Australia: Labor, war protesters challenge Bush
As President George Bush and leaders of 21 Asia-Pacific Economic Cooperation (APEC) nations met in Canberra last week, labor leaders from Asian and Pacific nations spoke out against privatization and trade policies that harm workers.
According to the union-based KMU web site, Philippine labor leader Elmer Labog joined his regional counterparts in lobbying the governments for policy changes, emphasizing adverse effects from cheap food dumped on local markets by Australian and U.S. agribusinesses.
In talks Sept. 6 with Bush, Australian labor leader Kevin Rudd, set to run against incumbent right-wing Prime Minister John Howard in upcoming elections, said that a Labor-led government would withdraw all 1,600 Australian troops from Iraq. During the week prior to talks beginning on Sept. 8, anti-Iraq-war protesters filled Canberra streets, blocked off by 3,000 riot police, a steel and concrete fence, 45 helicopters and water cannons.
Czech Republic: U.S. bases not popular
U.S. talks with Poland resumed Sept. 6 in Warsaw on plans to install long-distance missile interceptors. A week later, U.S and Czech negotiators were headed toward agreement on a U.S. radar missile tracking system to be set up nearby on Czech soil.
Plans for both projects were announced in January.
Polling data indicate that two-thirds of Czech citizens oppose the U.S. initiative, fearing the residential areas surrounding the installations will become military targets.
On Sept. 5, Greenpeace protesters and “No to Bases” campaigners demonstrated outside the castle where Czech ministers were meeting. The ministers, having recently hired a public relations agency, were ostentatiously offering to fund transportation, water and sewage systems for municipalities and to subsidize farmers.
Opposition Social Democrats and Communists are calling for a referendum on the bases issue, according to China’s People’s Daily.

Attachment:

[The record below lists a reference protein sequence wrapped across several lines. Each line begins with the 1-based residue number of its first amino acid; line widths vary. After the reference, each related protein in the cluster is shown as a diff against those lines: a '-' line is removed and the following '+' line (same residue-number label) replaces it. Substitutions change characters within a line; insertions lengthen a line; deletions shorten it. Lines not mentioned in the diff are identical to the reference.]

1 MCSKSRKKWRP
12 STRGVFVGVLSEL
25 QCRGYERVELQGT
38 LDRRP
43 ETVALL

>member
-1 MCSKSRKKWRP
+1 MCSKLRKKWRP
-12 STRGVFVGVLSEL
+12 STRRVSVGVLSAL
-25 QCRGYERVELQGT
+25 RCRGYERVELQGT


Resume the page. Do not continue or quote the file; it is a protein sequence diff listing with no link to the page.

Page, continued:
Ethiopia: Norwegian diplomats ousted
Denouncing Norway’s role in mediating a border dispute between Ethiopia and Eritrea, the Ethiopian government recently ousted six Norwegian diplomats. According to Reuters, Aug. 28, Ethiopia accused Norway of “acquiring leverage” and “causing instability in the Horn of Africa.”
Spokespersons alleged Norwegian bias in favor of Eritrea going back to the 30-year guerrilla war against Ethiopia that led to Eritrean independence in 1993 and continued through a 1998-2000 conflict, leaving 70,000 dead.
Norway has emphasized its role in providing humanitarian relief, donating $49 million to the region in 2003. It proposes to give $16 million to Ethiopia this year.
Ethiopia’s government, which invaded Somalia with U.S. backing last December, remains highly focused on Eritrea, writes one observer at sudantribune.com. On Sept. 6, 300 Somali opposition leaders representing the deposed Islamic Courts government were in Asmara, Eritrea, planning the ouster of the successor Somali regime imposed by Ethiopian troops.
Jamaica: Labor Party wins election
In voting on Sept. 3, Jamaica’s Labor Party secured 33 of 60 seats in the House of Representatives, putting an end to 20 years of rule by the People’s National Party. The vote, clarified after three days of Election Commission review, unseated Prime Minister Portia Simpson Miller, who had replaced veteran Prime Minister P.J. Patterson on his retirement in March 2006.
Simpson Miller complained of election irregularities, a contention denied by spokespersons for a team of 40 election observers. She also charged that some Labor Party candidates were U.S. citizens. Jamaican law forbids dual citizenship for parliamentarians.
With few ideological differences, both parties focused on poverty and crime. The election turned on the government’s allegedly weak response to Hurricane Dean, according to an AP report, plus a strong debate showing by Labor Party leader Bruce Golding.
Palestine: UN report indicts economy
On Aug. 30, the UN’s Conference on Trade and Development reported on the Palestinian economy. Potential income losses in 2000-2005 totaled $8.4 billion. Per capita gross income dropped 15 percent in 2006; GDP, 6.6 percent. Unemployment is 30 percent; poverty, 53 percent. Exports dropped 3 percent in 2006, imports rose 20 percent, and the trade deficit reached 73 percent of GDP.
Palestinian tax revenues collected by Israel but withheld totaled $1.2 billion between 2000 and 2005. Governmental operating deficits rose from $761 million in 2005 to $791 million in 2006. Since April 2006, few public employees have received pay.
The report assigns these causes: diminished donor support, Israeli closures of border crossings and withholding of tax revenues, and Palestine’s isolation from potential trading partners. It urges an increase of donor support and the creation of alternative trade and transportation networks.
World Notes are compiled by W.T. Whitney Jr. (atwhit @megalink.net).
Australia: Labor, war protesters challenge Bush